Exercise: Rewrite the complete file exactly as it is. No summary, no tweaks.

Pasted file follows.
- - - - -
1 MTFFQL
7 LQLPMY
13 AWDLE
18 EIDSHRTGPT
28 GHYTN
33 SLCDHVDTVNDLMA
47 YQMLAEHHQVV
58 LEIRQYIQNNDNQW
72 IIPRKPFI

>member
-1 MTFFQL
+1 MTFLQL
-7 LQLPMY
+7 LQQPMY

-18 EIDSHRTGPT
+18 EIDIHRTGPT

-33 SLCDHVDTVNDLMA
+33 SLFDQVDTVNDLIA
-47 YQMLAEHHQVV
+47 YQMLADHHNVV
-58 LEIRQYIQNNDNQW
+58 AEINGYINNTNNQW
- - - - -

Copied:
1 MTFFQL
7 LQLPMY
13 AWDLE
18 EIDSHRTGPT
28 GHYTN
33 SLCDHVDTVNDLMA
47 YQMLAEHHQVV
58 LEIRQYIQNNDNQW
72 IIPRKPFI

>member
-1 MTFFQL
+1 MTFLQL
-7 LQLPMY
+7 LQQPMY

-18 EIDSHRTGPT
+18 EIDIHRTGPT

-33 SLCDHVDTVNDLMA
+33 SLFDQVDTVNDLIA
-47 YQMLAEHHQVV
+47 YQMLADHHNVV
-58 LEIRQYIQNNDNQW
+58 AEINGYINNTNNQW